What are some of the potential autonomic issues related to acute neurotoxicity from oxaliplatin? 

— Sandy Pollock, RN

Oxaliplatin is a platinum alkylating agent most frequently used in combination with an antimetabolite, such as one of the fluoropyrimidines (eg, 5-FU/fluorouracil, capecitabine [Xeloda]) or gemcitabine (Gemzar, generics). These combinations are used to treat various GI cancers, including colorectal cancer. One of the most notable adverse effects of oxaliplatin is neuropathy, with more than 90% of patients experiencing some type of neuropathy during their course of treatment.1 Oxaliplatin is associated with two types of neuropathy. Acute neuropathy manifests soon after oxaliplatin is administered and resolves within 5 to 10 days after the dose. Chronic neuropathy typically manifests after patients have received multiple doses of oxaliplatin and does not resolve between cycles.

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Acute neuropathy can occur within minutes to a day after receiving oxaliplatin, and is often triggered by cold. Symptoms typically consist of paresthesia (tingling, pins-and-needles sensation), dysesthesia (abnormal sensation), and hypoesthesia (reduced sensation). This neuropathy may also be associated with shortness of breath or difficulty swallowing; unusual sensations in the tongue, jaw, or laryngospasms; eye pain; and muscle spasms or cramps. Chronic neuropathy, on the other hand, is cumulative and occurs more frequently in patients who have received total doses of 540-850 mg/m2 or more of oxaliplatin.2 Symptoms of chronic neuropathy may include paresthesia, dysethesia, and hypoesthesia in addition to changes in proprioception (affecting movements that require fine motor coordination such as writing). Chronic neuropathy generally improves over several months after oxaliplatin is discontinued.

There are multiple theories regarding exactly how oxaliplatin causes neuropathy.1,2 Animal models suggest that oxaliplatin may cause motor and sensory nerve hyperexcitability, resulting in acute neuropathic symptoms. Chronic neuropathy may be caused by accumulation of platinum compounds in the dorsal root ganglia cells. Contributing factors may include the stress caused by prolonged nerve hyperexcitability, and mitochondrial damage caused by oxaliplatin.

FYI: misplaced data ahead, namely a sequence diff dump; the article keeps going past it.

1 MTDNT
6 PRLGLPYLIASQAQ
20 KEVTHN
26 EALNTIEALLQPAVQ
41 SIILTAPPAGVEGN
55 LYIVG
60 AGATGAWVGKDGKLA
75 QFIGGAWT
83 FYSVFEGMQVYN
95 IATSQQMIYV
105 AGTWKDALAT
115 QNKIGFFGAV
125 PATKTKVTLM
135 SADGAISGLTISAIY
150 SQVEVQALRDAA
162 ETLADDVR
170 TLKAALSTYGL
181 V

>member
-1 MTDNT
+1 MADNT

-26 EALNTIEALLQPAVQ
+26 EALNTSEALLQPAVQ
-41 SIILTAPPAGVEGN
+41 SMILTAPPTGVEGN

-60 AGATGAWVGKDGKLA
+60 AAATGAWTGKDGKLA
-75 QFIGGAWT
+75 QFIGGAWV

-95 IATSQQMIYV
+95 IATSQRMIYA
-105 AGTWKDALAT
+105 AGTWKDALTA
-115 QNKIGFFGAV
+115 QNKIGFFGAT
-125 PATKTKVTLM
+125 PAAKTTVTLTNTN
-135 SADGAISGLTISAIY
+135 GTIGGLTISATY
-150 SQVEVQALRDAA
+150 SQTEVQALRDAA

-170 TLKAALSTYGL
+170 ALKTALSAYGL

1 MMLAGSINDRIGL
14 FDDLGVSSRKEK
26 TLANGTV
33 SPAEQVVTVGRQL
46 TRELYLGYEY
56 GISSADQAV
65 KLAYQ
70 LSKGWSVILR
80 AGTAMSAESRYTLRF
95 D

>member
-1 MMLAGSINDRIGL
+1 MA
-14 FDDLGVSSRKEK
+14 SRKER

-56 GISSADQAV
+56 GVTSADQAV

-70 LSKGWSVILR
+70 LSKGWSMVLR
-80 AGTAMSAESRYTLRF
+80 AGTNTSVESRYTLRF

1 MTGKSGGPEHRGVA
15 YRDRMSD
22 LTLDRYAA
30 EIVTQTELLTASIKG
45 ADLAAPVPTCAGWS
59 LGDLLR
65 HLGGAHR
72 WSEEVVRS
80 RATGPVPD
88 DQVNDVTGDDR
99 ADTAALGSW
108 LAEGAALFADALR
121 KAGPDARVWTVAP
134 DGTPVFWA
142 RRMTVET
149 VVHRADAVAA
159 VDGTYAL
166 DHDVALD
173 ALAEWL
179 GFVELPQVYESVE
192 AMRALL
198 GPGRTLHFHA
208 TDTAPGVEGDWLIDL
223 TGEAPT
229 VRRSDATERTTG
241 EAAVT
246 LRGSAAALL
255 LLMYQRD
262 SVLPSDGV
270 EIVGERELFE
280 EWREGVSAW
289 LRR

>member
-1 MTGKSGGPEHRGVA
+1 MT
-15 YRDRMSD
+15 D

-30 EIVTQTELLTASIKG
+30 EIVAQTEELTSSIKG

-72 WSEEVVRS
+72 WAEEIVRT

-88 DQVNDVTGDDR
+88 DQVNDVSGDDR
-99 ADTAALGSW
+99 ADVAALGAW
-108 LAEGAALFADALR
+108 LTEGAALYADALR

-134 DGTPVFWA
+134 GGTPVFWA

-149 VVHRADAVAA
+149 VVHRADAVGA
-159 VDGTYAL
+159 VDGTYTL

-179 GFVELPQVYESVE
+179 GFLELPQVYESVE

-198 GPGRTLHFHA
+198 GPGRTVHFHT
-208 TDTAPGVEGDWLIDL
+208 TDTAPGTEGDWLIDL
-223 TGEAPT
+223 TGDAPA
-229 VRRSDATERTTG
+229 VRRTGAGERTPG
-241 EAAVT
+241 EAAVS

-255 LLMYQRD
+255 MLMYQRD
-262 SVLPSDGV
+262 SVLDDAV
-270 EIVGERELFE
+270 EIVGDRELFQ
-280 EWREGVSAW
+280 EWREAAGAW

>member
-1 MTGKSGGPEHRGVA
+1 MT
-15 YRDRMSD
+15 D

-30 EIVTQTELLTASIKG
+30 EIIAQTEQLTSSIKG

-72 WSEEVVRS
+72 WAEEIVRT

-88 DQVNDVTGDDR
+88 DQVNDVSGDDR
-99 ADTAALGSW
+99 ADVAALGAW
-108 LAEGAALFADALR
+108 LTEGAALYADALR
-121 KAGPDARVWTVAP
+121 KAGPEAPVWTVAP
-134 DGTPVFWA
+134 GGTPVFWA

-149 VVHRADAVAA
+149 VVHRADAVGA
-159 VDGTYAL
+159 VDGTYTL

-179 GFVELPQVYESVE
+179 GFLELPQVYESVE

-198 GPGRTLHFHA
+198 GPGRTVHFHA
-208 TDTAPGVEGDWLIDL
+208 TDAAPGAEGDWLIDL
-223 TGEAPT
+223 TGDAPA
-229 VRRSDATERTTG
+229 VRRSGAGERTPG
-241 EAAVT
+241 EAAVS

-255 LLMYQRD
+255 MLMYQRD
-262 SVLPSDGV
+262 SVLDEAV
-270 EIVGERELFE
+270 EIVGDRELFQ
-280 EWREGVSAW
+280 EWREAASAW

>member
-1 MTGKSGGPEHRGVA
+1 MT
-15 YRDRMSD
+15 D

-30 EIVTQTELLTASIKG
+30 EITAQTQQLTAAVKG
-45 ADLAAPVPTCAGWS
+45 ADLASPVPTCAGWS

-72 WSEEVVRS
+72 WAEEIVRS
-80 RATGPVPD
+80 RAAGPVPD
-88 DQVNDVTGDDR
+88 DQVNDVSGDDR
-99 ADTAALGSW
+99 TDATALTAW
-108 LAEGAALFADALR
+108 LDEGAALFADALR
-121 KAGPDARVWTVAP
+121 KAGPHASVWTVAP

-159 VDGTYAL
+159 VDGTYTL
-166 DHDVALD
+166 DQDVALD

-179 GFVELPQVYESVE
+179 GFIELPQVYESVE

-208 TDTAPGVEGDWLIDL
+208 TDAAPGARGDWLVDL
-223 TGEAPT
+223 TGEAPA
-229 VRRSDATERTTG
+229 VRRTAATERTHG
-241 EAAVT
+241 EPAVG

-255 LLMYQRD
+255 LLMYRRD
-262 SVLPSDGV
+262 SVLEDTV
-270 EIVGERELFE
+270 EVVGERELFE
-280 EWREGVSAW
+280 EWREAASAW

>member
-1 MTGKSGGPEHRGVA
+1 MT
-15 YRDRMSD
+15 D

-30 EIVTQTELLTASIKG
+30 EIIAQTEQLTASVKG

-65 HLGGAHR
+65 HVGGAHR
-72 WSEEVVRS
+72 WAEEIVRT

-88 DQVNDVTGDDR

The autonomic nervous system controls involuntary body functions, such as heart rate and digestion. Although most cases of oxaliplatin-induced neuropathy do not affect autonomic functions, there are some case reports of patients experiencing autonomic neuropathy-like symptoms after receiving oxaliplatin.3 The symptoms reported in these cases included proprioception deficiencies, urinary retention, and Lhermitte sign (an electric sensation experienced when flexing the neck). In all of these cases, the patients had previously received more than 1,000 mg of oxaliplatin.

Patients should be monitored for neuropathic symptoms when receiving oxaliplatin. Acute neuropathies should resolve prior to administering the subsequent dose, and both acute and chronic neuropathies should be graded to assess the need for dose adjustment or holding of oxaliplatin. Symptoms of autonomic neuropathy should be reported immediately. Symptoms that may also be suggestive of an allergic reaction should be reported and managed immediately. ONA 

Lisa Thompson is assistant professor, Department of Clinical Pharmacy, University of Colorado Skaggs School of Pharmacy and Pharmaceutical Sciences, Aurora, Colorado.


1. Cersosimo RJ. Oxaliplatin-associated neuropathy: a review. Ann Pharmacother. 2005;39(1):128-135.

2. Argyriou AA, Polychronopoulos P, Iconomou G, et al. A review on oxaliplatin-induced peripheral nerve damage. Cancer Treat Rev. 2008;34(4):368-377.

3. Taieb S, Trillet-Lenoir V, Rambaud L, et al. Lhermitte sign and urinary retention: atypical presentation of oxaliplatin neurotoxicity in four patients. Cancer. 2002;94(9):2434-2440.